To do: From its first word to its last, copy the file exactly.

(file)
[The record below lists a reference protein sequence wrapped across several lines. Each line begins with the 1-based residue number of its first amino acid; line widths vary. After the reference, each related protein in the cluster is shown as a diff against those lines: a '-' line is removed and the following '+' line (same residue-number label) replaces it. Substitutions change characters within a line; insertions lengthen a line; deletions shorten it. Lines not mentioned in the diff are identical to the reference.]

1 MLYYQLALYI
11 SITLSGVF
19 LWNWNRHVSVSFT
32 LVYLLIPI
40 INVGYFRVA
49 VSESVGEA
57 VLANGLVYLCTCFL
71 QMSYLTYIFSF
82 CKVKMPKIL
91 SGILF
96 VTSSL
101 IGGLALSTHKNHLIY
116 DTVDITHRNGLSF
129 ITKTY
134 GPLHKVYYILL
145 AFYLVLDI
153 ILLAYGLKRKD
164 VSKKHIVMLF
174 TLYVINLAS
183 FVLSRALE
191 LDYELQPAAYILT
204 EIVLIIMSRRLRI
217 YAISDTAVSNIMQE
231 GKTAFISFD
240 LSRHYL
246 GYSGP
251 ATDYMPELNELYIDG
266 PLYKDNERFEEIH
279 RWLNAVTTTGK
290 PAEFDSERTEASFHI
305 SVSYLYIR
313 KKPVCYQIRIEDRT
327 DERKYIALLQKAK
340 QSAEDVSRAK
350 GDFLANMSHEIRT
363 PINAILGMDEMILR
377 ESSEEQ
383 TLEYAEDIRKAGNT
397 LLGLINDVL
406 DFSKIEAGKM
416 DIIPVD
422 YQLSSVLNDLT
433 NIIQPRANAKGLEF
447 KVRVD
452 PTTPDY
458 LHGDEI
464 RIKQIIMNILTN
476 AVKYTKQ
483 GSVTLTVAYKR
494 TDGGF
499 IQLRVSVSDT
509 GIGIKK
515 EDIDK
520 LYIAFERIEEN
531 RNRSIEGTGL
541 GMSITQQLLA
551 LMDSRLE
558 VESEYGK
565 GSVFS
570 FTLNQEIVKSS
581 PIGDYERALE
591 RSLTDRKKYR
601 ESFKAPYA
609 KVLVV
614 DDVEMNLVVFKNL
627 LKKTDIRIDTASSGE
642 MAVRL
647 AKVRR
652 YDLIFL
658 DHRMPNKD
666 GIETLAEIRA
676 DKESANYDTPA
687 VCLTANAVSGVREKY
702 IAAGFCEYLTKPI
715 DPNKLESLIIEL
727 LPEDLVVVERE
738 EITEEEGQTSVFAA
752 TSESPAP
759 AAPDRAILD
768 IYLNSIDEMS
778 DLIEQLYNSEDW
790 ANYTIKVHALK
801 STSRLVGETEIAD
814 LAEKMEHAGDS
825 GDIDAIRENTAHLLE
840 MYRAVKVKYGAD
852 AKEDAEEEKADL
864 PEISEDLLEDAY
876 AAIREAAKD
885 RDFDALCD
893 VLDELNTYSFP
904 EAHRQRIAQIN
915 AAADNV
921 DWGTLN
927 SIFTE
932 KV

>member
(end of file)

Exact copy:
[The record below lists a reference protein sequence wrapped across several lines. Each line begins with the 1-based residue number of its first amino acid; line widths vary. After the reference, each related protein in the cluster is shown as a diff against those lines: a '-' line is removed and the following '+' line (same residue-number label) replaces it. Substitutions change characters within a line; insertions lengthen a line; deletions shorten it. Lines not mentioned in the diff are identical to the reference.]

1 MLYYQLALYI
11 SITLSGVF
19 LWNWNRHVSVSFT
32 LVYLLIPI
40 INVGYFRVA
49 VSESVGEA
57 VLANGLVYLCTCFL
71 QMSYLTYIFSF
82 CKVKMPKIL
91 SGILF
96 VTSSL
101 IGGLALSTHKNHLIY
116 DTVDITHRNGLSF
129 ITKTY
134 GPLHKVYYILL
145 AFYLVLDI
153 ILLAYGLKRKD
164 VSKKHIVMLF
174 TLYVINLAS
183 FVLSRALE
191 LDYELQPAAYILT
204 EIVLIIMSRRLRI
217 YAISDTAVSNIMQE
231 GKTAFISFD
240 LSRHYL
246 GYSGP
251 ATDYMPELNELYIDG
266 PLYKDNERFEEIH
279 RWLNAVTTTGK
290 PAEFDSERTEASFHI
305 SVSYLYIR
313 KKPVCYQIRIEDRT
327 DERKYIALLQKAK
340 QSAEDVSRAK
350 GDFLANMSHEIRT
363 PINAILGMDEMILR
377 ESSEEQ
383 TLEYAEDIRKAGNT
397 LLGLINDVL
406 DFSKIEAGKM
416 DIIPVD
422 YQLSSVLNDLT
433 NIIQPRANAKGLEF
447 KVRVD
452 PTTPDY
458 LHGDEI
464 RIKQIIMNILTN
476 AVKYTKQ
483 GSVTLTVAYKR
494 TDGGF
499 IQLRVSVSDT
509 GIGIKK
515 EDIDK
520 LYIAFERIEEN
531 RNRSIEGTGL
541 GMSITQQLLA
551 LMDSRLE
558 VESEYGK
565 GSVFS
570 FTLNQEIVKSS
581 PIGDYERALE
591 RSLTDRKKYR
601 ESFKAPYA
609 KVLVV
614 DDVEMNLVVFKNL
627 LKKTDIRIDTASSGE
642 MAVRL
647 AKVRR
652 YDLIFL
658 DHRMPNKD
666 GIETLAEIRA
676 DKESANYDTPA
687 VCLTANAVSGVREKY
702 IAAGFCEYLTKPI
715 DPNKLESLIIEL
727 LPEDLVVVERE
738 EITEEEGQTSVFAA
752 TSESPAP
759 AAPDRAILD
768 IYLNSIDEMS
778 DLIEQLYNSEDW
790 ANYTIKVHALK
801 STSRLVGETEIAD
814 LAEKMEHAGDS
825 GDIDAIRENTAHLLE
840 MYRAVKVKYGAD
852 AKEDAEEEKADL
864 PEISEDLLEDAY
876 AAIREAAKD
885 RDFDALCD
893 VLDELNTYSFP
904 EAHRQRIAQIN
915 AAADNV
921 DWGTLN
927 SIFTE
932 KV

>member